Our new reality is also a new opportunity to unite and truly implement our shared goals to care for the environment and our oceans that have given us so much. We have to act now and do our part in this endeavour. Despite the challenging conditions, we at CTC continue to work towards our aim to inspire people to care for the oceans. We remain steadfast in our work on the ground and online to protect our marine biodiversity through our training programs, marine protected area learning sites, learning networks, outreach activities, and interactive programs at our Center for Marine Conservation in Bali. We hope more people can join us in our efforts.

How do you tackle the big challenges and find solutions to the problems?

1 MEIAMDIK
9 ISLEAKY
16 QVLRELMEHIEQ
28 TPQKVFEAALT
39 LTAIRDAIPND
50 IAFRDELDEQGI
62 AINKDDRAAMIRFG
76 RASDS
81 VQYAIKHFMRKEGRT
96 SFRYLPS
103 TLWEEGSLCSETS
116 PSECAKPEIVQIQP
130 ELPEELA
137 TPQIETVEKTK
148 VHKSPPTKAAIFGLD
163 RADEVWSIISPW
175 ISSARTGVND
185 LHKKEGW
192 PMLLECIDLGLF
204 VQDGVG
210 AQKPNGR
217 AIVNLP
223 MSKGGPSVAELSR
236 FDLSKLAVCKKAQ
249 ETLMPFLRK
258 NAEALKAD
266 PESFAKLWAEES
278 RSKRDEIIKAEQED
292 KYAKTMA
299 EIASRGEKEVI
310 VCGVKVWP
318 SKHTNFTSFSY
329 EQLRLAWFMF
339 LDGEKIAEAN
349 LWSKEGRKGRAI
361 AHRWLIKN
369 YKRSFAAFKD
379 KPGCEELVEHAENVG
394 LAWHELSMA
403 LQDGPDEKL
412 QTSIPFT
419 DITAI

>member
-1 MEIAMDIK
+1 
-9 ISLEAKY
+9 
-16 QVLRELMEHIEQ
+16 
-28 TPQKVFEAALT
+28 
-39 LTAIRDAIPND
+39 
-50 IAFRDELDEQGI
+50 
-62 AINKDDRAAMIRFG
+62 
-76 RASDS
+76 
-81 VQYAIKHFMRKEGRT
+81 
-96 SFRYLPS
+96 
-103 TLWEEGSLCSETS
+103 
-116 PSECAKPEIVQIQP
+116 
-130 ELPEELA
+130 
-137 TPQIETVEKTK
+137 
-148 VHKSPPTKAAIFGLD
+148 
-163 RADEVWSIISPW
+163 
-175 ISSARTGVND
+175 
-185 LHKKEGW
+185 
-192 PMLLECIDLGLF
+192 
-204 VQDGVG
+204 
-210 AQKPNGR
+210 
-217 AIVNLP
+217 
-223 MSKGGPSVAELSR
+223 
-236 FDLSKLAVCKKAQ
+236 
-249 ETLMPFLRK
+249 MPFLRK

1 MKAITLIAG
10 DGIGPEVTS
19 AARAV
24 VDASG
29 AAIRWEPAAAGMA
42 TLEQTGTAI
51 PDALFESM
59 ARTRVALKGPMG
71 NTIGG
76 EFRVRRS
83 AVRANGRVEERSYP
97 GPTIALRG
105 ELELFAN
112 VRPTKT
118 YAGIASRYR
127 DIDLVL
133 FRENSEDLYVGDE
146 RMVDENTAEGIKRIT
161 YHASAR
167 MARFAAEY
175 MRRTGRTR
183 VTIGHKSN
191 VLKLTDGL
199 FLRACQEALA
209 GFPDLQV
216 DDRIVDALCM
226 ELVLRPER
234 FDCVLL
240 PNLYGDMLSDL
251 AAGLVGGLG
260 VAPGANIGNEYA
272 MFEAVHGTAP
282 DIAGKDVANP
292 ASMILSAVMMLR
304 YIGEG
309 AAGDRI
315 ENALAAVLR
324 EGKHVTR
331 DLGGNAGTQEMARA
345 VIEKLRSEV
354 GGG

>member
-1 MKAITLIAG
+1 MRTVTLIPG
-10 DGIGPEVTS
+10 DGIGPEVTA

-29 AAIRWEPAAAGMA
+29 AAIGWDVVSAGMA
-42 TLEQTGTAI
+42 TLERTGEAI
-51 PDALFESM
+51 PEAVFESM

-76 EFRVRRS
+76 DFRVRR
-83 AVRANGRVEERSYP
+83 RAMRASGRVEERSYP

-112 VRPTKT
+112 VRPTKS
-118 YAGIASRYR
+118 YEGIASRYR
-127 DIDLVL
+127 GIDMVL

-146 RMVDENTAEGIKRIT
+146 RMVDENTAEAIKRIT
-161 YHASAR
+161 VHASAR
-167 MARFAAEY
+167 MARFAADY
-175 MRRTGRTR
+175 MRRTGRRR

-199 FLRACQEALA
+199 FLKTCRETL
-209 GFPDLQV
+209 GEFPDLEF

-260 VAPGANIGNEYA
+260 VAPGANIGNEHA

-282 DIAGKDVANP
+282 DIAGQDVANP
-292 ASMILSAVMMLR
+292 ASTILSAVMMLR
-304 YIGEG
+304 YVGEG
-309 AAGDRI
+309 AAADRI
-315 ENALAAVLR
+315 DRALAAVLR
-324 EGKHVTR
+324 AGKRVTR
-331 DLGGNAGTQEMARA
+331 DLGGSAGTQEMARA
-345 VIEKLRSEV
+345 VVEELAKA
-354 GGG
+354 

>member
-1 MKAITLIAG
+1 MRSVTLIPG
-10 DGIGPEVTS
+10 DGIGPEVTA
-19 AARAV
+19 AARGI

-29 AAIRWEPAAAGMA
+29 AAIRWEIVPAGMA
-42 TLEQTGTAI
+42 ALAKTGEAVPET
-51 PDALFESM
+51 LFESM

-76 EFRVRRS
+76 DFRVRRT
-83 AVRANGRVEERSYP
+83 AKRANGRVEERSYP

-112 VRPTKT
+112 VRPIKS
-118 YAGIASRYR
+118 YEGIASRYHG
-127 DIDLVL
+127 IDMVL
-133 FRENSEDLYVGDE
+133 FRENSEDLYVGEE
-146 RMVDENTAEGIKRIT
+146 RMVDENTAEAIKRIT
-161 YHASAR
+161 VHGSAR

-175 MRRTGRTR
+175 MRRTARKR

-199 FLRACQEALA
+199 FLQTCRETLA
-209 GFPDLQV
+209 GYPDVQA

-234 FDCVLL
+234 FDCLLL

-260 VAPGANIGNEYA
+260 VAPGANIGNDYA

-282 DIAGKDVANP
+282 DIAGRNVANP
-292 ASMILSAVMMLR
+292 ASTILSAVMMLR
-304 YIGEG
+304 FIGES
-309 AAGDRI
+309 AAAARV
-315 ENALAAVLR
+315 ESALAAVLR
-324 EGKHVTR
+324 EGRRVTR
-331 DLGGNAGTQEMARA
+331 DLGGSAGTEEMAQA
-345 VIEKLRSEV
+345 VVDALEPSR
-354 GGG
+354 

I worked for almost 30 years now in marine conservation. It is a privilege to do the work that I love with a strong sense of purpose. As an Indonesian national, born and raised in the Netherlands, it was like coming home in 1989 when I surveyed coral reefs from Sabang to Merauke. I was so excited to see turtles in Pulau Seribu then. Although these days I spend more time in the office, being on a 20-day expedition in Indonesia’s Forgotten Islands in November this year is a great way to feel recharged again and reflect why we need to care for the ocean that connects us all.  

Another quote that I believe is relevant in my work is this;”The greatest threat to our planet is the belief that someone else will save it”. – Robert Swan.

Rili Djohani at IYOR (International Year of the Reef) 2018